Julian Barnes (1980)
In Julian Barnes
' novel Metroland
(1980), set in the early 1960s, a schoolboy travelling from the City
to the fictional suburb of Eastwick
found himself accosted on a Metropolitan Line
train by an "old sod" who regaled him with stories of the old Metropolitan Railway:
Heard of the Brill Line? ... Built by the Duke of Buckingham. Imagine that. Had it built for his own estate, you see ... Do you know, I went on the last train. 1935, '36, something like that. Last train from Brill to Verney Junction. Sounds like a film, doesn't it?
"Not one that I'd go to see. And certainly not if he asked me ...", thought the boy
The tramway was initially operated by horses
, and by its own steam locomotives
from 1872 until 1906.
The first two locomotives were 0-4-0 single-cylinder geared steam locomotives of the traction engine type by Aveling and Porter, works numbers 807 and 846. Both were sold to a brickworks, which kept them until 1950. No.1 has survived at the London Transport Museum in Covent Garden. The LT Museum is currently closed for refurbishment, due to be finished by Spring 2007, and No.1 is housed at the Buckinghamshire Railway Centre.
The next two locomotives were manufactured by W. G. Bagnall:
- Buckingham, 0-4-0ST, works number 16, built 1876
- Wotton, 0-4-0T, works number 120, built 1877
They were unusual in having "reversed" inside cylinders, which drove the front axle.
In 1894 the Aylesbury and Buckingham Railway took over the working of the tramway, and by then two Manning Wardle locomotives were in use, one of which was replaced by another Manning Wardle in 1899:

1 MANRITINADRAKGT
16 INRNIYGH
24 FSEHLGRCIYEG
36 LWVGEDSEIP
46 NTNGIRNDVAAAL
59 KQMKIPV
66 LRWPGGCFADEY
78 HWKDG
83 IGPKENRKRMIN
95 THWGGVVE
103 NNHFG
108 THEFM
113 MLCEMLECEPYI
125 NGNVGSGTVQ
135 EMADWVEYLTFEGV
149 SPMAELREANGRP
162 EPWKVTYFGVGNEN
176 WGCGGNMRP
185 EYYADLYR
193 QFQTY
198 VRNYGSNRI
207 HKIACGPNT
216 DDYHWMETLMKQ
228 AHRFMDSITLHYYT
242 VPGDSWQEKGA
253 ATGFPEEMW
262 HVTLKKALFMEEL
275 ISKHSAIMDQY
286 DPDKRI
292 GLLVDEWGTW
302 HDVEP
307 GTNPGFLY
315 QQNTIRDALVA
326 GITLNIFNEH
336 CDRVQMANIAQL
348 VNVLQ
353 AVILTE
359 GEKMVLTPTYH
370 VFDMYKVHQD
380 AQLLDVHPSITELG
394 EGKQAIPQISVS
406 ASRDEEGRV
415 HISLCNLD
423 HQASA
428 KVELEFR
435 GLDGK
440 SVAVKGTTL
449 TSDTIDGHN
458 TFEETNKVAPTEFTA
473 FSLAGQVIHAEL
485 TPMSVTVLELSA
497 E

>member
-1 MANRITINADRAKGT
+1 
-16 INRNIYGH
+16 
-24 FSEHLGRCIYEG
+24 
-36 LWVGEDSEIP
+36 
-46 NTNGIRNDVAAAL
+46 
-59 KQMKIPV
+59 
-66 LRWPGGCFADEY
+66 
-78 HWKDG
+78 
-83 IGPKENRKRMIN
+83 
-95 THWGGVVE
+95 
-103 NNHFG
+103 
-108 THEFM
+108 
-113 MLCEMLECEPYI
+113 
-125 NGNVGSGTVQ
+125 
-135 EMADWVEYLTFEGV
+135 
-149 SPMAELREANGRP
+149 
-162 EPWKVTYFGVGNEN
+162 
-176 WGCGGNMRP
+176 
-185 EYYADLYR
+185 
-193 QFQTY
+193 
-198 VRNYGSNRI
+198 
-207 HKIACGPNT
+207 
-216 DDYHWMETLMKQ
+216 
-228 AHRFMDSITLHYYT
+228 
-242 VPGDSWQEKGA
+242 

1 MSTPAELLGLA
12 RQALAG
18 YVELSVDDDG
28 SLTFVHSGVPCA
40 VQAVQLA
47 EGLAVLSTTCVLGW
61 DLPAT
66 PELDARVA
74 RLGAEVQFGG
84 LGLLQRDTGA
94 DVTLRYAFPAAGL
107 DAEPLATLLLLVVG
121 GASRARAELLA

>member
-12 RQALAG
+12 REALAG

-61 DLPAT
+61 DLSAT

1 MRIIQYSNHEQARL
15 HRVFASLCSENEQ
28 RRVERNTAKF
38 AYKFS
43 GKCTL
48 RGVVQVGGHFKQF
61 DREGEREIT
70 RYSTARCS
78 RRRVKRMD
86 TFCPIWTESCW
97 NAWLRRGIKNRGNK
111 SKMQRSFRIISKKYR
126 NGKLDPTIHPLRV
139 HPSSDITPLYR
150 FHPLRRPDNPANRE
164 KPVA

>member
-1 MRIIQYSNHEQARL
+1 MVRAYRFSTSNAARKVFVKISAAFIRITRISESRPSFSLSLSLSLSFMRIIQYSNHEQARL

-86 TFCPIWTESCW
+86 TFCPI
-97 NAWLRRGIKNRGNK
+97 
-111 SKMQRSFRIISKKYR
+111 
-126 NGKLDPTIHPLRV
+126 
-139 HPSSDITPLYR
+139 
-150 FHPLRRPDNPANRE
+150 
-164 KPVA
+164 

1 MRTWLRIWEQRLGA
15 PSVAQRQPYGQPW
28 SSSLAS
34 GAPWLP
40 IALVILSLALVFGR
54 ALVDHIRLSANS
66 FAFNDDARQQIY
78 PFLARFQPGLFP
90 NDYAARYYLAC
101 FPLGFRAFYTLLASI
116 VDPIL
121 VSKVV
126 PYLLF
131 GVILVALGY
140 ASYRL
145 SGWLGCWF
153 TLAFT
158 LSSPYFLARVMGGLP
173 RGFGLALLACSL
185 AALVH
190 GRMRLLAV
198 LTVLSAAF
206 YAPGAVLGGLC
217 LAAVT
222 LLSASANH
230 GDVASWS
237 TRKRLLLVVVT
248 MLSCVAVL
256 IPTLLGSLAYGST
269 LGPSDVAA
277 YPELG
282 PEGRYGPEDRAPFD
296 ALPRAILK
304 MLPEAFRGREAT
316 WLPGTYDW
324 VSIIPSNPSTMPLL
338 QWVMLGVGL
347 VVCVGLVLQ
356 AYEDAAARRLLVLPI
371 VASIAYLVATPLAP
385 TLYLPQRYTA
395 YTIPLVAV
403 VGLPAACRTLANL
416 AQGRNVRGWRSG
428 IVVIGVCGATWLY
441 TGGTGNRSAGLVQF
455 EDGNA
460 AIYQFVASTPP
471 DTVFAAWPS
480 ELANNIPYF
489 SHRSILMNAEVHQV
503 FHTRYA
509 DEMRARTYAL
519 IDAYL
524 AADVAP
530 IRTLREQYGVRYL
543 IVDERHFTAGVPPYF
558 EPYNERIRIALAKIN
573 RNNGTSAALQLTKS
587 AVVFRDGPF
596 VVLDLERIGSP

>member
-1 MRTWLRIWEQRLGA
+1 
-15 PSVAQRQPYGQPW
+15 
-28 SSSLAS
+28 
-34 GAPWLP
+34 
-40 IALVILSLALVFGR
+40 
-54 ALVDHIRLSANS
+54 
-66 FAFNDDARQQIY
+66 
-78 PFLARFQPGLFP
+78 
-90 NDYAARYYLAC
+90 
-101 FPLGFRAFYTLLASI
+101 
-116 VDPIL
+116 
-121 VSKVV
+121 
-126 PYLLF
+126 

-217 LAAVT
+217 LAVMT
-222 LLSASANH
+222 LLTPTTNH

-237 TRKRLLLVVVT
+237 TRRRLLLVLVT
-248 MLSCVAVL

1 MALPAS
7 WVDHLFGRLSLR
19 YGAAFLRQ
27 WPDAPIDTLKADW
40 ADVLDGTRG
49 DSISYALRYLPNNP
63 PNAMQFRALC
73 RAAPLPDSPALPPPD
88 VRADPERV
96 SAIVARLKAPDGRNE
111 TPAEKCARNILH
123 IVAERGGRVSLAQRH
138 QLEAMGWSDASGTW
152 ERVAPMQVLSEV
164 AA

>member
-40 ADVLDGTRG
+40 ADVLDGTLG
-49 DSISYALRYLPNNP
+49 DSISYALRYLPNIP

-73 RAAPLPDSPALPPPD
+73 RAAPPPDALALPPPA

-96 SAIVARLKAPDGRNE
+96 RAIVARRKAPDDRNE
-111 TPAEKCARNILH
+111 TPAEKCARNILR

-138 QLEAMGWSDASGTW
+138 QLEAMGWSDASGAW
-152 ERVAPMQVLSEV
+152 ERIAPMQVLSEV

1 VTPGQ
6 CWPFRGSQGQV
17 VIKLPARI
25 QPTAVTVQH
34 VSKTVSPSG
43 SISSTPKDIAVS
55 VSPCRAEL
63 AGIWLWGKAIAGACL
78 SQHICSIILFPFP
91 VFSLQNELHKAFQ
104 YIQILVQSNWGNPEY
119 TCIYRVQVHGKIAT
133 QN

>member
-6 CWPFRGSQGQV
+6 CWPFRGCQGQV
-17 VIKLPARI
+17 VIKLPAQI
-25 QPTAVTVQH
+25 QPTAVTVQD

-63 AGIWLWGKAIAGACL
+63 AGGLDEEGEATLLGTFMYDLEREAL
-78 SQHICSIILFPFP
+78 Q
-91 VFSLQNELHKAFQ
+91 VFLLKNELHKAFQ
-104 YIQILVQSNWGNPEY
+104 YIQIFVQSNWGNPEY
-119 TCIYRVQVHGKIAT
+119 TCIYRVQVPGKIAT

- Huddersfield, works number 616, built 1876, withdrawn 1899
- Earl Temple, works number 1249, built 1894
- Wotton No.2, works number 1415, built 1899
All three were 0-6-0 saddle tanks with inside cylinders. Huddersfield was bought second-hand but the other two were new. Earl Temple was later re-named Brill No.1 and there may have been a Brill No.2. Further research is needed.
- Barnes, J. (1980) Metroland, London : Jonathan Cape, ISBN 0-224-01762-4
- Betjeman, J. (1978) The best of Betjeman, selected by John Guest, Penguin Classics, Harmondsworth : Penguin, ISBN 0-14-004771-9
- Cannadine, D. (1995) Aspects of aristocracy : grandeur and decline in modern Britain, Harmondsworth : Penguin, ISBN 0-14-024953-2
- Edwards, D. and Pigram, R. (1983) The golden years of the Metropolitan Railway and the Metro-land dream, Tunbridge Wells : Midas, ISBN 0-85936-246-9
- Horne, M.A.C. (2003) The Metropolitan Line, Harrow Weald : Capital Transport, ISBN 1-85414-275-5
- Jones, K. (1974) The Wotton Tramway (Brill Branch), Locomotion papers 75, Lingfield : Oakwood Press, ISBN 0-85361-149-1
- Lee, C.E. (1935) "The Duke of Buckingham’s Railways: with special reference to the Brill line”, Railway Magazine, 77 (460: Oct.), p. 235-241; 262-265; 390
- Metropolitan Railway (1932) Metro-Land, London : Metropolitan Railway, 148 p.; facsimilie ed. introduced by Oliver Green (1987), Harpenden : Oldcastle; London Transport Museum, ISBN 0-948353-09-0
- Oppitz, L. (2000) Lost railways of the Chilterns, Newbury : Countryside Books, ISBN 1-85306-643-5
- Rose, D. (1999) The London underground : a diagrammatic history, 7th ed., London : Douglas Rose, ISBN 1-85414-219-4